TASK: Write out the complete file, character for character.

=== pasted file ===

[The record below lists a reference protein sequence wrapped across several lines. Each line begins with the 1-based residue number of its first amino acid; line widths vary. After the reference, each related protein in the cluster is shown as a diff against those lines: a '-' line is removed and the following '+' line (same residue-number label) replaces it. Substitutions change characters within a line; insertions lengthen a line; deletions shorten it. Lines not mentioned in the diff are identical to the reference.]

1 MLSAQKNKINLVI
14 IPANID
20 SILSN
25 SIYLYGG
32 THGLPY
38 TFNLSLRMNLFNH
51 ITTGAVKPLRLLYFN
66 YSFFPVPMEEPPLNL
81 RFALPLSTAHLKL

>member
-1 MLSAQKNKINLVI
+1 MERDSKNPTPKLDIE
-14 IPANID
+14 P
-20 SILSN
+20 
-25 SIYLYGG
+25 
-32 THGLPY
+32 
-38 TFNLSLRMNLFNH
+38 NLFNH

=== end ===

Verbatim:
[The record below lists a reference protein sequence wrapped across several lines. Each line begins with the 1-based residue number of its first amino acid; line widths vary. After the reference, each related protein in the cluster is shown as a diff against those lines: a '-' line is removed and the following '+' line (same residue-number label) replaces it. Substitutions change characters within a line; insertions lengthen a line; deletions shorten it. Lines not mentioned in the diff are identical to the reference.]

1 MLSAQKNKINLVI
14 IPANID
20 SILSN
25 SIYLYGG
32 THGLPY
38 TFNLSLRMNLFNH
51 ITTGAVKPLRLLYFN
66 YSFFPVPMEEPPLNL
81 RFALPLSTAHLKL

>member
-1 MLSAQKNKINLVI
+1 MERDSKNPTPKLDIE
-14 IPANID
+14 P
-20 SILSN
+20 
-25 SIYLYGG
+25 
-32 THGLPY
+32 
-38 TFNLSLRMNLFNH
+38 NLFNH